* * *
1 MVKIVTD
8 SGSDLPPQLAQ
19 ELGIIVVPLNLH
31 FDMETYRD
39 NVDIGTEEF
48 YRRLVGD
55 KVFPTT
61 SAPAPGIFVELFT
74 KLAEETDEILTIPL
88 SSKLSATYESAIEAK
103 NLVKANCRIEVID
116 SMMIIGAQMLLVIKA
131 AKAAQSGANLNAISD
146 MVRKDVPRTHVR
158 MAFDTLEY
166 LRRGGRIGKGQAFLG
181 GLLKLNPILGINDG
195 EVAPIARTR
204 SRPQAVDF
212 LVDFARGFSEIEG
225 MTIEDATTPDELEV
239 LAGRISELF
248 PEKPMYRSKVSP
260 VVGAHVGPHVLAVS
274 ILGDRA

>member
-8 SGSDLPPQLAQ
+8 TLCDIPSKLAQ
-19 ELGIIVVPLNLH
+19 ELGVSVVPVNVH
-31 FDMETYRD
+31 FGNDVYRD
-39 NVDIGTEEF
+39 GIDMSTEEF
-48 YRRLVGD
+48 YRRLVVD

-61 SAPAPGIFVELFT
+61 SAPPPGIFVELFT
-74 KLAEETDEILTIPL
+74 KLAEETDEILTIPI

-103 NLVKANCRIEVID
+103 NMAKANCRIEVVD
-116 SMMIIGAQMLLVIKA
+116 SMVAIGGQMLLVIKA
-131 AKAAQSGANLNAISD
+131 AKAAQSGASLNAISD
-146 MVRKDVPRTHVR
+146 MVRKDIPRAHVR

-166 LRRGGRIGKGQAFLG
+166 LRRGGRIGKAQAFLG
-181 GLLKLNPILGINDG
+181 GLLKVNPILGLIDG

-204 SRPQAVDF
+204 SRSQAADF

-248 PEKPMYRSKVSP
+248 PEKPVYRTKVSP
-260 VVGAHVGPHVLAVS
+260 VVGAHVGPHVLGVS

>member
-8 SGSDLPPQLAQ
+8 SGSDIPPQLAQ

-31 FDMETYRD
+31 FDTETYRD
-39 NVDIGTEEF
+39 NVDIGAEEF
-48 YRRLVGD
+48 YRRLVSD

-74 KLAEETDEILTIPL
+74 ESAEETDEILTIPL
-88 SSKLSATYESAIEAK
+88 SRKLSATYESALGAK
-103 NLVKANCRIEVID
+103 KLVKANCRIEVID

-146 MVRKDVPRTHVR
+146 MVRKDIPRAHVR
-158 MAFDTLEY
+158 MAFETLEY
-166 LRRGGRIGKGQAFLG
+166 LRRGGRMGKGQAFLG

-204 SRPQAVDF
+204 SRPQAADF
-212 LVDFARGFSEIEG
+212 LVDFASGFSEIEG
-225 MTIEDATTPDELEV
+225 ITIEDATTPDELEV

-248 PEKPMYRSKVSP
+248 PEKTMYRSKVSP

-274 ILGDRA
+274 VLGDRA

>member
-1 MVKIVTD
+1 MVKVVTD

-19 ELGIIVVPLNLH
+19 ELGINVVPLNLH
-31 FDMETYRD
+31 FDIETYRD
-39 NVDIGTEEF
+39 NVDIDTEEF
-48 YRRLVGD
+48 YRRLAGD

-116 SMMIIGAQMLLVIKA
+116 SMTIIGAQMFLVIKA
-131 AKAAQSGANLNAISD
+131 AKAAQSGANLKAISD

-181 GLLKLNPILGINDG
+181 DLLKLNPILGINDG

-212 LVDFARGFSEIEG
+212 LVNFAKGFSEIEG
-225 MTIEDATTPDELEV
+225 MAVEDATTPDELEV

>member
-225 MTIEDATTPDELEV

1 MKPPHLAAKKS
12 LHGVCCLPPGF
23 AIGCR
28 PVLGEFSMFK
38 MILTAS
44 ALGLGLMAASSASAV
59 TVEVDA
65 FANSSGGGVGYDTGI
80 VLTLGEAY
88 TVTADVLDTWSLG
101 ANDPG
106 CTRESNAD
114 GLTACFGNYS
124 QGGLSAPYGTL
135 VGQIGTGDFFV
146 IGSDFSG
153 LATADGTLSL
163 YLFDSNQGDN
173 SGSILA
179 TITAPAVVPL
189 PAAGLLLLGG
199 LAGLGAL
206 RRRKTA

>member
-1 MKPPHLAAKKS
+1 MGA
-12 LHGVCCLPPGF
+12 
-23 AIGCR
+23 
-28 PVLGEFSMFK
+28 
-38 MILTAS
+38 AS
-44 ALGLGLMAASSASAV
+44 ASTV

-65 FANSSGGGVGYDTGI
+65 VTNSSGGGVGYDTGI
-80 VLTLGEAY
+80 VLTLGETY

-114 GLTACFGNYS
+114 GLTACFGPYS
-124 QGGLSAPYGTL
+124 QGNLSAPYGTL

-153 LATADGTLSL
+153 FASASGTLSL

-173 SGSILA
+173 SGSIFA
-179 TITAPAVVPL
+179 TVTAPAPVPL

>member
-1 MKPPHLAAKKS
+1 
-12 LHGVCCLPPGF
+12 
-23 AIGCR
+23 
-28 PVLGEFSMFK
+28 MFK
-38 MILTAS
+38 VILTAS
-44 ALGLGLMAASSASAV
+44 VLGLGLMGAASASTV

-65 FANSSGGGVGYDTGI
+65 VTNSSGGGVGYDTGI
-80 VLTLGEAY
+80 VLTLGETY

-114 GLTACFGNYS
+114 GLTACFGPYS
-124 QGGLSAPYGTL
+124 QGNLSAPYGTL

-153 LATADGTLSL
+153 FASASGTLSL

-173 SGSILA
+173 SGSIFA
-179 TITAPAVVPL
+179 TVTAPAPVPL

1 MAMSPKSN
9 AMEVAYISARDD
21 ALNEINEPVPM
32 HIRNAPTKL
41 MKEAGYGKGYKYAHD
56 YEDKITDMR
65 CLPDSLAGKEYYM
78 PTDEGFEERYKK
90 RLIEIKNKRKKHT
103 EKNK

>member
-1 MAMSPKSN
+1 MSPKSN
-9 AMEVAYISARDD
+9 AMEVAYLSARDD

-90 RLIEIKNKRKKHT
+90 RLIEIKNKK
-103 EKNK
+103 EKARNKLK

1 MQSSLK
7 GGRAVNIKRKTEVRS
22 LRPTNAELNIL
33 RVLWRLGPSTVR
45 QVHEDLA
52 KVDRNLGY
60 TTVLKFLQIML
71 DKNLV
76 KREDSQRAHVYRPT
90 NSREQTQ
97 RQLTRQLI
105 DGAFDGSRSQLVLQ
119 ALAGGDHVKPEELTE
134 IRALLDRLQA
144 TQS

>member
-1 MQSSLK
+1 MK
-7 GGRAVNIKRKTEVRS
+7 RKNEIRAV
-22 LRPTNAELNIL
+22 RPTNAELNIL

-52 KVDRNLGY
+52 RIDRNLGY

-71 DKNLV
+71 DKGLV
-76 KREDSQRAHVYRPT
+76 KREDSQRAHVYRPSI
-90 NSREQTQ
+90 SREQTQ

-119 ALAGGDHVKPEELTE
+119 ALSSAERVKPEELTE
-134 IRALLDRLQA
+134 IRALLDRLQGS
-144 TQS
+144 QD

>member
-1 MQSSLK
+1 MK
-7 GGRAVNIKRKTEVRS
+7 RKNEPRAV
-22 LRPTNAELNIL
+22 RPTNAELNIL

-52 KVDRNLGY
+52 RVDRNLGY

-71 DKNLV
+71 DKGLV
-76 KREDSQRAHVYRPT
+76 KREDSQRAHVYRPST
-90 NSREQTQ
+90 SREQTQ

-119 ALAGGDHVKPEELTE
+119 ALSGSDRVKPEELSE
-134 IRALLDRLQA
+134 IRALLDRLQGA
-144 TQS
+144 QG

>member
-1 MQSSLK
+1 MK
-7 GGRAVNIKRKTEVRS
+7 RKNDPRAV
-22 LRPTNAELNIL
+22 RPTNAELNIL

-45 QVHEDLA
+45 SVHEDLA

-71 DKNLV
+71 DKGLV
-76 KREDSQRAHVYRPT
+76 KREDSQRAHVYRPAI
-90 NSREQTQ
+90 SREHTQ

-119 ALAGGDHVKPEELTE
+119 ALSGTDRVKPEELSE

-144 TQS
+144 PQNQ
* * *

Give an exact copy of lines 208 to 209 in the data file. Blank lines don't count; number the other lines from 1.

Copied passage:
+103 EKARNKLK

1 MQSSLK